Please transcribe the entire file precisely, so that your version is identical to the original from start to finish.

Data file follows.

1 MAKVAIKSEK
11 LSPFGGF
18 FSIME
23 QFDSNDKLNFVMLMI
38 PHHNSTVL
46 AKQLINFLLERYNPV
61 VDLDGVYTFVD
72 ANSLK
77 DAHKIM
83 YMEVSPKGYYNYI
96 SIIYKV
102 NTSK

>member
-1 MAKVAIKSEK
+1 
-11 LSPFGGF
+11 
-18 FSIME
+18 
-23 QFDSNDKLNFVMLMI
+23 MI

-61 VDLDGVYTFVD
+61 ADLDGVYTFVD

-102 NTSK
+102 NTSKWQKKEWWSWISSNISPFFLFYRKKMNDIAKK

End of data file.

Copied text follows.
1 MAKVAIKSEK
11 LSPFGGF
18 FSIME
23 QFDSNDKLNFVMLMI
38 PHHNSTVL
46 AKQLINFLLERYNPV
61 VDLDGVYTFVD
72 ANSLK
77 DAHKIM
83 YMEVSPKGYYNYI
96 SIIYKV
102 NTSK

>member
-1 MAKVAIKSEK
+1 
-11 LSPFGGF
+11 
-18 FSIME
+18 
-23 QFDSNDKLNFVMLMI
+23 MI

-61 VDLDGVYTFVD
+61 ADLDGVYTFVD

-102 NTSK
+102 NTSKWQKKEWWSWISSNISPFFLFYRKKMNDIAKK